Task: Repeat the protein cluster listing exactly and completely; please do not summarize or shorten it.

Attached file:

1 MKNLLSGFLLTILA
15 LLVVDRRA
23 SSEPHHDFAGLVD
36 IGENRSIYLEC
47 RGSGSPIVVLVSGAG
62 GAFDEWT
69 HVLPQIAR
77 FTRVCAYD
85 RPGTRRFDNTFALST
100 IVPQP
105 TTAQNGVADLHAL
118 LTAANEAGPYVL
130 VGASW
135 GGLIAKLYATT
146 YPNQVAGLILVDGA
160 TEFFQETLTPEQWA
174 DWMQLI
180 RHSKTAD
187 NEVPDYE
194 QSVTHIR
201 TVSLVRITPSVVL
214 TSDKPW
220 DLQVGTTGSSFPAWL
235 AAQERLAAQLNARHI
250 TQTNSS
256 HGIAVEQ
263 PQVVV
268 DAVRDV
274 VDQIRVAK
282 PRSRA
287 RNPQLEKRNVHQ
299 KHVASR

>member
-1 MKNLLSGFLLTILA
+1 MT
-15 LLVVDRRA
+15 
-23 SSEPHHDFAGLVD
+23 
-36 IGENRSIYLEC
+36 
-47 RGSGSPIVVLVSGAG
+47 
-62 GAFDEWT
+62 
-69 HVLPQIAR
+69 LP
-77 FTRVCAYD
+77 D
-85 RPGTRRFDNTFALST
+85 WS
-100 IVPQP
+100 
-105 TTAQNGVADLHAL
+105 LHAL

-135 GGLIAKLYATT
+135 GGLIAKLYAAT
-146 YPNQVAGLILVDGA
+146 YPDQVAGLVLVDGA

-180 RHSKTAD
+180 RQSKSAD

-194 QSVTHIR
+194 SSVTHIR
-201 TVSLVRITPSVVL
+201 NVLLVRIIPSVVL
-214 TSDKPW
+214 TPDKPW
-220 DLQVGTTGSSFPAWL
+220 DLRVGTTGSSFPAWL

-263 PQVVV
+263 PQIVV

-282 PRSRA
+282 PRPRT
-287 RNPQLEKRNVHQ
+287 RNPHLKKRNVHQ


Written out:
1 MKNLLSGFLLTILA
15 LLVVDRRA
23 SSEPHHDFAGLVD
36 IGENRSIYLEC
47 RGSGSPIVVLVSGAG
62 GAFDEWT
69 HVLPQIAR
77 FTRVCAYD
85 RPGTRRFDNTFALST
100 IVPQP
105 TTAQNGVADLHAL
118 LTAANEAGPYVL
130 VGASW
135 GGLIAKLYATT
146 YPNQVAGLILVDGA
160 TEFFQETLTPEQWA
174 DWMQLI
180 RHSKTAD
187 NEVPDYE
194 QSVTHIR
201 TVSLVRITPSVVL
214 TSDKPW
220 DLQVGTTGSSFPAWL
235 AAQERLAAQLNARHI
250 TQTNSS
256 HGIAVEQ
263 PQVVV
268 DAVRDV
274 VDQIRVAK
282 PRSRA
287 RNPQLEKRNVHQ
299 KHVASR

>member
-1 MKNLLSGFLLTILA
+1 MT
-15 LLVVDRRA
+15 
-23 SSEPHHDFAGLVD
+23 
-36 IGENRSIYLEC
+36 
-47 RGSGSPIVVLVSGAG
+47 
-62 GAFDEWT
+62 
-69 HVLPQIAR
+69 LP
-77 FTRVCAYD
+77 D
-85 RPGTRRFDNTFALST
+85 WS
-100 IVPQP
+100 
-105 TTAQNGVADLHAL
+105 LHAL

-135 GGLIAKLYATT
+135 GGLIAKLYAAT
-146 YPNQVAGLILVDGA
+146 YPDQVAGLVLVDGA

-180 RHSKTAD
+180 RQSKSAD

-194 QSVTHIR
+194 SSVTHIR
-201 TVSLVRITPSVVL
+201 NVLLVRIIPSVVL
-214 TSDKPW
+214 TPDKPW
-220 DLQVGTTGSSFPAWL
+220 DLRVGTTGSSFPAWL

-263 PQVVV
+263 PQIVV

-282 PRSRA
+282 PRPRT
-287 RNPQLEKRNVHQ
+287 RNPHLKKRNVHQ